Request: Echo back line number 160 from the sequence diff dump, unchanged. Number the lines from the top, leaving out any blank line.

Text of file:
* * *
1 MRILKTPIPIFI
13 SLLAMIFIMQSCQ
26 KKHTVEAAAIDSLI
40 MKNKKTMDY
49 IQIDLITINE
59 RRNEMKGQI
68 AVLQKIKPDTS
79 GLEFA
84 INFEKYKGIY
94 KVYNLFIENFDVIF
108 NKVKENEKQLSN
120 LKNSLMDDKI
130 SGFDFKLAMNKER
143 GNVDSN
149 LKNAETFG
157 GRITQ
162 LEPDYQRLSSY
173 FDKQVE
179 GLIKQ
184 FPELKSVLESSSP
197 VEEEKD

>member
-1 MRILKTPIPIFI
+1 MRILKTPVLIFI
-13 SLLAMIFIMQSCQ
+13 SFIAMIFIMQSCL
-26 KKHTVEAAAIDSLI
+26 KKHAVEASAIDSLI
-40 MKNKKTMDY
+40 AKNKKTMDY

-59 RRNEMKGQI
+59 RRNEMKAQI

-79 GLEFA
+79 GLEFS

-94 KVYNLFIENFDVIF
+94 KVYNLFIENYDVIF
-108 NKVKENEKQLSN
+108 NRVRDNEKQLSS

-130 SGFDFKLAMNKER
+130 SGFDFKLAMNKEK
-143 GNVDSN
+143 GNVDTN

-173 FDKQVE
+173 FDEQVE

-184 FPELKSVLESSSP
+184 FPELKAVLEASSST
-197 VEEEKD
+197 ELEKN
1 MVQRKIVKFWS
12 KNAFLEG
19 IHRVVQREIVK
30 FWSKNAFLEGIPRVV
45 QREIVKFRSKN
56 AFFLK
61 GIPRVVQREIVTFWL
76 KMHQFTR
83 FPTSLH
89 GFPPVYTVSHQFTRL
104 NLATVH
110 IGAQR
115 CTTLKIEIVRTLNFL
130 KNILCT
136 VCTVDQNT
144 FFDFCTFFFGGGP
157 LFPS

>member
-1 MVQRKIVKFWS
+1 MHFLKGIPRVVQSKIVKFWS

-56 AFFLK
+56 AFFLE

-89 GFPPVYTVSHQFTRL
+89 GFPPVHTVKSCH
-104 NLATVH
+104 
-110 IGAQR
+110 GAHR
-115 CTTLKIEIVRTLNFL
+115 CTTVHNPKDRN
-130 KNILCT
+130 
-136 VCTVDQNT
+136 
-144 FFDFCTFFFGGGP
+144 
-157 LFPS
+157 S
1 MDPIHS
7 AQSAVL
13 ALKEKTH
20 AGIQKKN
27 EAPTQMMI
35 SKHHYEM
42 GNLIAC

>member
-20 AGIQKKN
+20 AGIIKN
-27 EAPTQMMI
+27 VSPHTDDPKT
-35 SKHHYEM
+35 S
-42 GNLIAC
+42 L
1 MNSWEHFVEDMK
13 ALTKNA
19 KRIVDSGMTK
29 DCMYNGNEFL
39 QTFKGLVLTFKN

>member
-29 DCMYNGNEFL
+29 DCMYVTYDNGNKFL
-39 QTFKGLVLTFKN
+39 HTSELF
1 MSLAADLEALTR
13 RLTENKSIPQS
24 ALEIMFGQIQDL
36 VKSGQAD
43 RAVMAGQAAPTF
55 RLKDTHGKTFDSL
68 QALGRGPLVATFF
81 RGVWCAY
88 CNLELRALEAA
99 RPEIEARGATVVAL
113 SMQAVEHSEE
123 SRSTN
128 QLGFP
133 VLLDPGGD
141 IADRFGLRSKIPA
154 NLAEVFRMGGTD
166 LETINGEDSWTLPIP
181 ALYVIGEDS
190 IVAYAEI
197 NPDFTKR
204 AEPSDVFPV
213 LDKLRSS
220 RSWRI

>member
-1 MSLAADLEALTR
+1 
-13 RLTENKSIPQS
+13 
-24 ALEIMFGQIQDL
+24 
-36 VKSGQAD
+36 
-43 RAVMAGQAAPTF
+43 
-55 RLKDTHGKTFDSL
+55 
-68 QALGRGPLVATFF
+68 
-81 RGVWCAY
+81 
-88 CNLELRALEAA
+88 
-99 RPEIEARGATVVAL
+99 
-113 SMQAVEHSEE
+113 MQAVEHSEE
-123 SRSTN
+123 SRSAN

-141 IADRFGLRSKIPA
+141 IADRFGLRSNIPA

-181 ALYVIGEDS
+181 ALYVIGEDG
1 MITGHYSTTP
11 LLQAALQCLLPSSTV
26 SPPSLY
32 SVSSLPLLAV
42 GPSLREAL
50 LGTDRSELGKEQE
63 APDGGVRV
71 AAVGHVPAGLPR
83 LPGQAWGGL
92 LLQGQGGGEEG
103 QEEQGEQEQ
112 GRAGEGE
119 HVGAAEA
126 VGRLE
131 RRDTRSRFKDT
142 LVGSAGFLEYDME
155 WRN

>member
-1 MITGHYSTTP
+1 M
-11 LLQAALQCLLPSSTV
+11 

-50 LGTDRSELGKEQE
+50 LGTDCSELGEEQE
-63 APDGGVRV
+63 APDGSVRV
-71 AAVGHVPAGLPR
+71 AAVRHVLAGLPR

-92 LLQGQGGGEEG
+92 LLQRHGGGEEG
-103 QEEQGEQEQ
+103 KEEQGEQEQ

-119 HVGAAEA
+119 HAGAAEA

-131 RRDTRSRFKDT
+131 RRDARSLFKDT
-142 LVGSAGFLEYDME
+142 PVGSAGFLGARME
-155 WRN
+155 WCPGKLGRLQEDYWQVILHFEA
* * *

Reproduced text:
+123 SRSAN